How is Utah’s fight to close gender wage gap coming along?

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SALT LAKE CITY, Utah (ABC4 News) –  Today, several members of Congress are expected to reintroduce the Paycheck Fairness Act.  It would help break harmful patterns of pay discrimination and establish stronger workplace protections for women.  

The reintroduction of the Paycheck Fairness Acts falls on Equal Pay Day.  The reason for the day falling on April 4th is no coincidence, it’s meant to mark just how far into the new year women much work in order to catch up with what men were paid in the year before.  

The issue has been something several lawmakers across the country and here in Utah have tried to bring solutions to.  

Senate Bill 221 was introduced during the most recent legislative session, that bill looked to study the difference in pay between state workers, even though employee pay information is already public record.  

Just by seeing someone’s salary or wages is not enough. I think what we are trying to get to is this comprehensive analysis and to make sure we have enough information for that,” said Sen. Luz Escamilla (D) – Salt Lake City.

Those in opposition of the bill, like Republican Senator Todd Weiler, say he doesn’t want pay discrimination but he worries the data might be skewed.  He points to an example of fellow senators who all make the same base pay but might make more for committee assignments.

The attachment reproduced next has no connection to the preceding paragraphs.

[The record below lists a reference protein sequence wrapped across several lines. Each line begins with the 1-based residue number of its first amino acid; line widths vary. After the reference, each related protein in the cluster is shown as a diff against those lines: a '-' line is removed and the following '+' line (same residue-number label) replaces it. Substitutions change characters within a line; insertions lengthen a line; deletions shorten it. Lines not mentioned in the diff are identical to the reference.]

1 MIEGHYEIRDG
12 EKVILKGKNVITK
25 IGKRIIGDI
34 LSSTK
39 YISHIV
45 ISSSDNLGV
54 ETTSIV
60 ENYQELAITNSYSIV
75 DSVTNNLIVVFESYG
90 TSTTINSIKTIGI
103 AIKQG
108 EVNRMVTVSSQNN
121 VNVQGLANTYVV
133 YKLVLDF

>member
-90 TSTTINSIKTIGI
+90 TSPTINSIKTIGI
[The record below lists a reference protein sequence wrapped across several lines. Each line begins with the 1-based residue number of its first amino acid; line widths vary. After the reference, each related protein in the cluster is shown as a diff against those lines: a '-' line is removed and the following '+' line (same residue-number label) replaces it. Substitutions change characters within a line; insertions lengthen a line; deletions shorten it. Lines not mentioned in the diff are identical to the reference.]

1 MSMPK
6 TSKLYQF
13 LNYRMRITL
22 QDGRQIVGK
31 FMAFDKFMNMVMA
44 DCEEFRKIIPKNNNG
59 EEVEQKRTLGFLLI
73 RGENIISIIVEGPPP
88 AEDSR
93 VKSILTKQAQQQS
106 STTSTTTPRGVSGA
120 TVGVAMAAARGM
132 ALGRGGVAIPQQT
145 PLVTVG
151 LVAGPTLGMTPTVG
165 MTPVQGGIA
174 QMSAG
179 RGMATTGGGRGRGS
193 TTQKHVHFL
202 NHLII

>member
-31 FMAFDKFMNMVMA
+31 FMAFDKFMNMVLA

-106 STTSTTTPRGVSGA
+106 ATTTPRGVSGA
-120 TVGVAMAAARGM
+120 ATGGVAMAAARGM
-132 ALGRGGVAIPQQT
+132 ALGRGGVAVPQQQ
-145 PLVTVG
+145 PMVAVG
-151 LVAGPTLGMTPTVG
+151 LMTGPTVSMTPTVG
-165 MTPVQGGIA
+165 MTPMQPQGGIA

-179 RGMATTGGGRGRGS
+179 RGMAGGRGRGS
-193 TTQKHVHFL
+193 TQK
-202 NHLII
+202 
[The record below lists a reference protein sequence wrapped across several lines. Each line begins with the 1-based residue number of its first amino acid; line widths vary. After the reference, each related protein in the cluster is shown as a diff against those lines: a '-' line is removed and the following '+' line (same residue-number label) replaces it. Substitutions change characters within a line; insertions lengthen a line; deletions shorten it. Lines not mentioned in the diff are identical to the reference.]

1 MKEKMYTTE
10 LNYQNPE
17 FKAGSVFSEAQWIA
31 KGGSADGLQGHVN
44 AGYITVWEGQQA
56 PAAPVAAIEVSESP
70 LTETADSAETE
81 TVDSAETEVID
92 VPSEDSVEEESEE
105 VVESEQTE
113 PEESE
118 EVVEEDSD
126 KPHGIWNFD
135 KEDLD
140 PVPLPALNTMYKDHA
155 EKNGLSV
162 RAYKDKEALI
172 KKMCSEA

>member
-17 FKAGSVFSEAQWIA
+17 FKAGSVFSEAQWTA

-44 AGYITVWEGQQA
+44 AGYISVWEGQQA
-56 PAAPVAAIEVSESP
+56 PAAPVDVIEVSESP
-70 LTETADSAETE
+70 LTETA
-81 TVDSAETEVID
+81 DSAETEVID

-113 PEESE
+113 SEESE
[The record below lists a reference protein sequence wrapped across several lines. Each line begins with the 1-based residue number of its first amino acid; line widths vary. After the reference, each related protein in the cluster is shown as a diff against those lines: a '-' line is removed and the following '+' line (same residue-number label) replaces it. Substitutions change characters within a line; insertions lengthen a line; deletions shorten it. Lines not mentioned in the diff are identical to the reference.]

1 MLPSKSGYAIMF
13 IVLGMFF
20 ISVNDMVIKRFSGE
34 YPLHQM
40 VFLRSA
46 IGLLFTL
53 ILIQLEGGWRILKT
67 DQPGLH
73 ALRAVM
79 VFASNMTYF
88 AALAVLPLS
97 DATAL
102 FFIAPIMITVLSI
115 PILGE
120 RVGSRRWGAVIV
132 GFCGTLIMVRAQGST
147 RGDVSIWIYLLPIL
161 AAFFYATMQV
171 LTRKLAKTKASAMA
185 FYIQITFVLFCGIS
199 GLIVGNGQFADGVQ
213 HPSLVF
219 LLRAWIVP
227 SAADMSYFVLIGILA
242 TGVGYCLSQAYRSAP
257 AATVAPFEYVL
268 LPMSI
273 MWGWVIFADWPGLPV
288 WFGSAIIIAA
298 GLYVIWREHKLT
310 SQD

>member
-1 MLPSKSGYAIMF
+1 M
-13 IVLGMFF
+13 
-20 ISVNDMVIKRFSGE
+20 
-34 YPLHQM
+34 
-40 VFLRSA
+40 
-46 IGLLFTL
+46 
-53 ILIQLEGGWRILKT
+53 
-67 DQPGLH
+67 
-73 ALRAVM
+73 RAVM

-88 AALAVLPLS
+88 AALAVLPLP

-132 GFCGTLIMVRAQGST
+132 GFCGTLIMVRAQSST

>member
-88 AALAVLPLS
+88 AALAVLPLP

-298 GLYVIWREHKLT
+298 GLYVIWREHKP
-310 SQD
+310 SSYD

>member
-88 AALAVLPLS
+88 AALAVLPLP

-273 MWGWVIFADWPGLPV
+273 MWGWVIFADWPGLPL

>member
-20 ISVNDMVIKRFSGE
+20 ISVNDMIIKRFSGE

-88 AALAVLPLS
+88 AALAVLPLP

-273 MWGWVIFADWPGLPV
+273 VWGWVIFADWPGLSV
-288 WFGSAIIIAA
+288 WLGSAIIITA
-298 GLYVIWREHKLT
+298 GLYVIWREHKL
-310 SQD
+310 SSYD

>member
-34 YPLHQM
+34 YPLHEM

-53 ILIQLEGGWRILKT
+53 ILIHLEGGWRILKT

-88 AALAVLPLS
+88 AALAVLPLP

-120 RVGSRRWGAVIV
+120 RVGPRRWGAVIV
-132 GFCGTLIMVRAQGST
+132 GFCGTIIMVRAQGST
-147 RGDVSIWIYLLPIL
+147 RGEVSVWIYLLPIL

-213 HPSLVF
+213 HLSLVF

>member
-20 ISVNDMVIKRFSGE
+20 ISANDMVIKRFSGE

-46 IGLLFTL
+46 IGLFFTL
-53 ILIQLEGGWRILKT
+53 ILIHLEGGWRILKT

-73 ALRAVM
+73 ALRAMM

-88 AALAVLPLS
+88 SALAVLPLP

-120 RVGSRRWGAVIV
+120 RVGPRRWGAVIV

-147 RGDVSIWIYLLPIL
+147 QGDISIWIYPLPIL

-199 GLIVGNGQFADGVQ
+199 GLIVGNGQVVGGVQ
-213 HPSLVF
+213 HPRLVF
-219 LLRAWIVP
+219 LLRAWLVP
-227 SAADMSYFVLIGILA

You say we shouldn’t be afraid of the data. I’m not necessarily afraid of the date, but sometimes the data doesn’t tell the whole story,” Senator Todd Weiler (R) – Woods Cross, said. 

Today, on Equal Pay Day, the National Partnership for Women and Families using data from the U.S. Census Bureau released an analysis on the gender wage gap here in Utah and across the country.  

Their analysis shows not only the size of the gender wage gap but its detrimental effects on the spending power of Utah women.  

According to their analysis, Utah women employed full time, year-round, are paid just 71 cents for every dollar paid to men.  Amounting to a yearly gap of almost $15,000.

That means that Utah women lose a combined total of more than $7.3-billion every year.  That is money that could strengthen the state economy and is especially significant for the more than 88,000 Utah households headed by women — 26% of which are in poverty.  

According to the analysis, if the gap were eliminated in Utah, a woman working a full-time year-round job would have enough money for nearly two more years of food, 2.2 additional years of tuition and fees at a four-year public university, more than 10 months of mortgage and utility payments, about 16 more months of rent, or the full cost of tuition and fees for a two-year community college.  

Nationally, women earn about 80 cents to the dollar that is paid to men.  That disparity is even greater for minorities.  Black women receive 63 cents to the dollar and Latinas only get 54 cents for every dollar paid to a white non-Hispanic man.  Asian women are paid 85 cents for every dollar.  

The analysis also points out that Utah is still one of four states with the largest cents-on-the-dollar differences in the country.  Next to Wyoming, Louisiana and West Virginia.   

The finding for all states are available here.  

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